Why invest in New Zealand?
We know that a lot of people want a future where New Zealand is thriving, with lots of money flowing through the economy, well-paying jobs, and a nice environment. Investing in New Zealand companies is an investment in New Zealand’s future.
But why New Zealand companies? Why not Australian, American, British or German companies? Today, we thought we’d get into some of the reasons why investing in New Zealand companies helps to build a better New Zealand.
Where the money goes
When you buy shares in a company, you’re either giving the company money directly by buying shares from it or (more likely) you’re buying shares from someone else. Either way, you’re helping the underlying company raise money. When you buy shares directly from the company, you’re handing your money over; when you buy them from someone else, you’re making it easier for the company to raise money in the future.
This gives the company the ability to invest in its growth. A company with money (also known as capital) might:
Hire more people, in order to achieve its goals faster.
Invest in new equipment—a dairy company might invest in a new cheese factory, for example
Invest in research and development—a drug company might invest in developing a new medicine.
These are just a few examples. Companies can invest in growth by putting capital towards all kinds of different things.
What this means for New Zealand
So when you invest in a company, you’re giving that company the ability to invest in its own growth. When you do this for a New Zealand company, that growth is more likely to benefit New Zealand than if you invest in an overseas company.
For example, let’s say you had two companies that make their money through research and development. One is overseas, and the other is in New Zealand. Both of them want to invest in growth by building a new lab, so they can create more valuable products, faster.
If you invest in the New Zealand company, that lab is more likely to be built right here in New Zealand. That’s a lot of jobs of all kinds of skill levels and pay. What’s more, the profits from that growth also flow back to New Zealand, through things like pay and bonuses to staff, dividend payments to local shareholders, and new jobs.
This then flows into the rest of the economy as people spend it on things like groceries, rent, coffee and so on. Your initial investment could well go on to create a whole lot of value in other places, like the cafe near the lab, the company the lab hires to do the cleaning, and more.
This can become a bit of a self-repeating cycle because you’re not the only investor out there. Lots of other people are investing their spare money in all kinds of things. So some of that money you invested can make its way to someone’s fortnightly pay packet, then get invested again—possibly in a different New Zealand company. This starts the whole cycle up again.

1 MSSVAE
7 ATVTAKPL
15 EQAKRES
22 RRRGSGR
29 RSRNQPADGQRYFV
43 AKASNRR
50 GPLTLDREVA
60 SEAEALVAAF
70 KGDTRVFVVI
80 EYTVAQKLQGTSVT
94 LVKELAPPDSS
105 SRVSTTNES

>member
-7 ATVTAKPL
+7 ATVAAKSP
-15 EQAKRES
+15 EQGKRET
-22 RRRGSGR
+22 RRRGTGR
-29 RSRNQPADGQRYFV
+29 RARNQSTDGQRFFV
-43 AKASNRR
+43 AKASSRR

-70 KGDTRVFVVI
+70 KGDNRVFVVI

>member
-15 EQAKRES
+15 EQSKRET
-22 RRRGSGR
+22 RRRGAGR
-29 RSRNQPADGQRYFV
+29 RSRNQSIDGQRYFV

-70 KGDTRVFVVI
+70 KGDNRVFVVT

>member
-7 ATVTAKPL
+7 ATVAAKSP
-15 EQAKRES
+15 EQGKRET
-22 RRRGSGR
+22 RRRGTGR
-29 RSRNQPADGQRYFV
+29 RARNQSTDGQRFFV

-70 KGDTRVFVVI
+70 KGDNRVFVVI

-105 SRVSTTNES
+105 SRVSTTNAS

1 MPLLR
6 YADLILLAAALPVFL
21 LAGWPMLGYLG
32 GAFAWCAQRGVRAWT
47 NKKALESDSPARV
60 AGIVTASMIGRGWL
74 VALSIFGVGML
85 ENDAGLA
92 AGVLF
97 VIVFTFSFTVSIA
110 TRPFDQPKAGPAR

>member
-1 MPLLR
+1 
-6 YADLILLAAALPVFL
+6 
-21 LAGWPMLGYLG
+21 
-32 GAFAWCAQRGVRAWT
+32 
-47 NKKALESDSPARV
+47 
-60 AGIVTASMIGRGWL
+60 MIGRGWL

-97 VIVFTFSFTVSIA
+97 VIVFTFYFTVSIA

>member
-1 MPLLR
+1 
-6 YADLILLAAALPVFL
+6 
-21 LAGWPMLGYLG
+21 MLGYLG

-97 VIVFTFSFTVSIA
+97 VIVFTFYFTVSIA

And of course, it’s not just about helping to build a better New Zealand economy. There are potential direct benefits for you too. You’re still investing, which means you can get a return. If the companies you invest in return their profits back to shareholders, you get a dividend. If they increase in value, you can sell your shares for more than you paid for them.
A few risks
Of course, like every investment choice, investing in New Zealand has a few risks that you should understand.
For one, if you invest entirely in any one country, you’re not very geographically diversified. If all your investments are New Zealand based, those investments could lose value if something bad happened to the NZ economy.
The flip side of this is that you can diversify across all kinds of other dimensions, like the level of risk and type of company. So it’s still possible to have a diversified portfolio while also investing in New Zealand companies.
The other tradeoff is that New Zealand is fairly small! We only have 5 million people or so—the size of a mid-sized North American city. This means there aren’t as many kinds of companies to invest in as there are in other countries.
You don’t have to be exclusive
Finally, remember that investing is never an all-or-nothing proposition. If you like the idea of investing in New Zealand, but you also want to be geographically diversified, you can invest in some of your favourite New Zealand companies while also investing overseas. The exact distribution of your money is up to you.
But we think everyone in New Zealand should try and invest at least some of their money in New Zealand. It’s a great way to create a future with more high-paid jobs, more government money for important services, and a better quality of life for everyone who lives here.
Ok, now for the legal bit
Investing involves risk. You aren’t guaranteed to make money, and you might lose the money you start with. We don’t provide personalised advice or recommendations. Any information we provide is general only and current at the time written. You should consider seeking independent legal, financial, taxation or other advice when considering whether an investment is appropriate for your objectives, financial situation or needs.